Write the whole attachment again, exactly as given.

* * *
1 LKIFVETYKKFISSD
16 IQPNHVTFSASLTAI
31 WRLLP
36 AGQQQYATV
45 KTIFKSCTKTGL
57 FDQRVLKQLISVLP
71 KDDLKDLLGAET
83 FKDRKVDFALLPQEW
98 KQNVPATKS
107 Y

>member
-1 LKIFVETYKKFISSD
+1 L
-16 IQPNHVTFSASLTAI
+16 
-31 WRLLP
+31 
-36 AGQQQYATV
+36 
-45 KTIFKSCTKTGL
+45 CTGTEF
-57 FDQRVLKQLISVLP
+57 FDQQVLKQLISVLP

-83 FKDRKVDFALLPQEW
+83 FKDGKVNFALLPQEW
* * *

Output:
1 LKIFVETYKKFISSD
16 IQPNHVTFSASLTAI
31 WRLLP
36 AGQQQYATV
45 KTIFKSCTKTGL
57 FDQRVLKQLISVLP
71 KDDLKDLLGAET
83 FKDRKVDFALLPQEW
98 KQNVPATKS
107 Y

>member
-1 LKIFVETYKKFISSD
+1 L
-16 IQPNHVTFSASLTAI
+16 
-31 WRLLP
+31 
-36 AGQQQYATV
+36 
-45 KTIFKSCTKTGL
+45 CTGTEF
-57 FDQRVLKQLISVLP
+57 FDQQVLKQLISVLP

-83 FKDRKVDFALLPQEW
+83 FKDGKVNFALLPQEW